Working Together

Although Project ExCEL has its own history and mission, it works closely with other student services on campus, especially SEEK, NYC Men Teach, and CUNY Service Corps. Singh also hopes to increase the services Project ExCEL offers to students. It was at their request that he hired a writing coach. “The next thing is to offer math support. That’s a big one.”

Reflecting on his responsibilities, he says, “I count my blessings. Every day I come into work, there’s a goal. I come with a smile, knowing that I’m helping someone. I’m doing the right thing and I’m enjoying it. And my students feed off that—the positivity.” Even now, with the new offices temporarily closed, Project ExCEL continues to work remotely, with Singh and Program Coordinator Megan Pindling in frequent communication electronically with mentors and mentees. In Singh’s view, “There are so many pillars within the programming here, but going back to what we do holistically, at the core it’s a peer mentorship.” Their robust peer network—now relying on phones and email—remains firmly in place to help students through the COVID-19 crisis.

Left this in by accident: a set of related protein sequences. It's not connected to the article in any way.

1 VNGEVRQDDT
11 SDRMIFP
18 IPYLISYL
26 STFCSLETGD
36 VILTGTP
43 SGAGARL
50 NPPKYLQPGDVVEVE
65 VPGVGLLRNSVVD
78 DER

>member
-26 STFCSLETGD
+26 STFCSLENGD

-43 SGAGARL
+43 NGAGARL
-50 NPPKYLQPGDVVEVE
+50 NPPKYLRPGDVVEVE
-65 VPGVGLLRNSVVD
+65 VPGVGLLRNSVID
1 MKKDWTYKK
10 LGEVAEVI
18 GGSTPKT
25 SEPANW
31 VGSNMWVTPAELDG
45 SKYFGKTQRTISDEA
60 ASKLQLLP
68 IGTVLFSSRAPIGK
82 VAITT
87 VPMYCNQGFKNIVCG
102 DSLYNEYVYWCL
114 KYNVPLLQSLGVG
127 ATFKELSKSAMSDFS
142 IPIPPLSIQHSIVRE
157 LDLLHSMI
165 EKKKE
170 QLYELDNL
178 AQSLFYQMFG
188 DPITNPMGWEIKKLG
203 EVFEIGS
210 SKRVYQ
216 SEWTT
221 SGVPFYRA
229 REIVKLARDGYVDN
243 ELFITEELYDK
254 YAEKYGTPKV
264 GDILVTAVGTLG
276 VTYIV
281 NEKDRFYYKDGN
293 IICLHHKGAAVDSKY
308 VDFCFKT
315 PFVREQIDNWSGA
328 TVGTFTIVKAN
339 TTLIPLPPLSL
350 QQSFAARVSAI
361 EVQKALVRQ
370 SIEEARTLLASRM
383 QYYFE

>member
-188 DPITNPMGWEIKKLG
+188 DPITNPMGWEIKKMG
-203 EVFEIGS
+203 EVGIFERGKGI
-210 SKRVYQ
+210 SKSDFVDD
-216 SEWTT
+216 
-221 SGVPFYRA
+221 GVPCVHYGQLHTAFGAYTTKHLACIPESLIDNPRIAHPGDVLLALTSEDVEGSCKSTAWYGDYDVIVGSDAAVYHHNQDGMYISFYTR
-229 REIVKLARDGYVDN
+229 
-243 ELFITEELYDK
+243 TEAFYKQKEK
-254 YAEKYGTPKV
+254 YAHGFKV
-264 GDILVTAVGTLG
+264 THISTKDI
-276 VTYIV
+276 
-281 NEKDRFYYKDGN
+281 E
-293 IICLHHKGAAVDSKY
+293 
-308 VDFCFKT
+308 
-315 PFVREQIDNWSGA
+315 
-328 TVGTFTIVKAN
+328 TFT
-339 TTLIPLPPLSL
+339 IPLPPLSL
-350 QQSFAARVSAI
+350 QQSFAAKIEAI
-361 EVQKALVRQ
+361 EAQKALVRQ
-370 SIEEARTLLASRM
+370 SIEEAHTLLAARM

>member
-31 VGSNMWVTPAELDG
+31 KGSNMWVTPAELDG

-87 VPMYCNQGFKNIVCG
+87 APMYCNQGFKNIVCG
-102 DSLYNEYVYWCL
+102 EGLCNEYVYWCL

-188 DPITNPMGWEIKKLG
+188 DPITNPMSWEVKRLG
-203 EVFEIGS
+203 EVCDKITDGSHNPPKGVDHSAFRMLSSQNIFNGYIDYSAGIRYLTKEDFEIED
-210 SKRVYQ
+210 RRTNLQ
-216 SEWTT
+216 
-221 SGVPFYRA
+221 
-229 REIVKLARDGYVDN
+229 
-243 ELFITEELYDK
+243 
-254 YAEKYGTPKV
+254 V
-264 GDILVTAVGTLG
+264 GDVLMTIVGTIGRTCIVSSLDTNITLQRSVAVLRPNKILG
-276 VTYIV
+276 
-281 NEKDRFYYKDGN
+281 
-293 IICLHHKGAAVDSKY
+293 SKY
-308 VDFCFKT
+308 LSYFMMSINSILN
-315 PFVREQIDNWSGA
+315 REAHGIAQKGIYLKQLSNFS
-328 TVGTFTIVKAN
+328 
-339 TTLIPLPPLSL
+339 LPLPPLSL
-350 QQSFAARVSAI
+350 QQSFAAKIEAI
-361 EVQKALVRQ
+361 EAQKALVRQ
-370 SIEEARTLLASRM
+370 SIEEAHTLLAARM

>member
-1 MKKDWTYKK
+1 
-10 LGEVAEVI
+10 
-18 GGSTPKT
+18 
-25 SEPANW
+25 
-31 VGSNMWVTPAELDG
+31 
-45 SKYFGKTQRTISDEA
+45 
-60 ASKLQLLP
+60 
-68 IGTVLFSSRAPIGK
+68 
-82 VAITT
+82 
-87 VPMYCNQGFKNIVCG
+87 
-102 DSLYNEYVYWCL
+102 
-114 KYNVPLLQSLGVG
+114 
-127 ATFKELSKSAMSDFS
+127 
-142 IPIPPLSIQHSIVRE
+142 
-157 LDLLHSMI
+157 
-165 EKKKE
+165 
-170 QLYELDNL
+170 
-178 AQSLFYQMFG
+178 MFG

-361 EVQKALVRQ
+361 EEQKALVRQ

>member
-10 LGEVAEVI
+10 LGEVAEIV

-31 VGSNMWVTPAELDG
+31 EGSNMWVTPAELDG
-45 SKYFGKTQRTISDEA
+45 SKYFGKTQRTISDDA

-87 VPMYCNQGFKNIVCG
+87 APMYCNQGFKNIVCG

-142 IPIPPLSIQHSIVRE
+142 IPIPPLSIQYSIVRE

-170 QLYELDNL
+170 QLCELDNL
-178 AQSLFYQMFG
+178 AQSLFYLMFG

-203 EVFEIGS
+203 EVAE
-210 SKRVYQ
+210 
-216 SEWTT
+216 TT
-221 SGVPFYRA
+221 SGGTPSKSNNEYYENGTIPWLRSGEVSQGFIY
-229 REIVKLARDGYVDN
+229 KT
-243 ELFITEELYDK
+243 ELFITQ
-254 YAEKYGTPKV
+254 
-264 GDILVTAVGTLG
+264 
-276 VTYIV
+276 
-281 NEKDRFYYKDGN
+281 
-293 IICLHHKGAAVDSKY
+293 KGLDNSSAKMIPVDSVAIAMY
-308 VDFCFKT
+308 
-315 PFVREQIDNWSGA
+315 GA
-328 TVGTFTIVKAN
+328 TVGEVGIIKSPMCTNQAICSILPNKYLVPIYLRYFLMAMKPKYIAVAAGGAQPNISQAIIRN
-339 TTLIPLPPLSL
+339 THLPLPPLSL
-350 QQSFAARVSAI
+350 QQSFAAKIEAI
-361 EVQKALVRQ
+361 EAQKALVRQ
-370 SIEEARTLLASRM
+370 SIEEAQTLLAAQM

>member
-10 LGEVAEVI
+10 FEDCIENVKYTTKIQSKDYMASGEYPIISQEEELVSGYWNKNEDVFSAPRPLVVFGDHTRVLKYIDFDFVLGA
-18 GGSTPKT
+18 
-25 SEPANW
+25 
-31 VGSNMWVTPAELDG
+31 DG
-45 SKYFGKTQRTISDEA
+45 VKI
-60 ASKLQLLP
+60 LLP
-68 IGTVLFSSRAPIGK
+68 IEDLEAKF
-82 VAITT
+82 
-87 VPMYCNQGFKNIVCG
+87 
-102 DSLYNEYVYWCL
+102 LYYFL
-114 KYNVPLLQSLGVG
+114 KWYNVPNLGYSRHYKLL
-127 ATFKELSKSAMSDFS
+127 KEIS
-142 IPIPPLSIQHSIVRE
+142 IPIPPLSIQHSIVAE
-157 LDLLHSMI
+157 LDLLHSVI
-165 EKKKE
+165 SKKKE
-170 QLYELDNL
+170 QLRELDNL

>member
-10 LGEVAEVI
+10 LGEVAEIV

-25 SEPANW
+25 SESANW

Virtual Library Support Stacks Up

It’s the next best thing to being there: QC’s library personnel and extensive resources are enabling students, faculty, and staff to conduct their work remotely.

Library faculty and staff are working remotely, too. They field questions via email and chat, upload and check new electronic resources, and share news through social media and updates to the library website. Everyone is invited to follow Instagram ( @qclibrary ) and Twitter ( @LibraryQc ) for updates.
“The good news is that more reference materials are available than ever before,” comments Chief Librarian Kristin Hart (above). “Many academic publishers are providing free or enhanced access to their content for a limited time.” Click here to see what’s new. As always, students, faculty and staff have remote access to hundreds of databases, thousands of journals, and streaming video sites.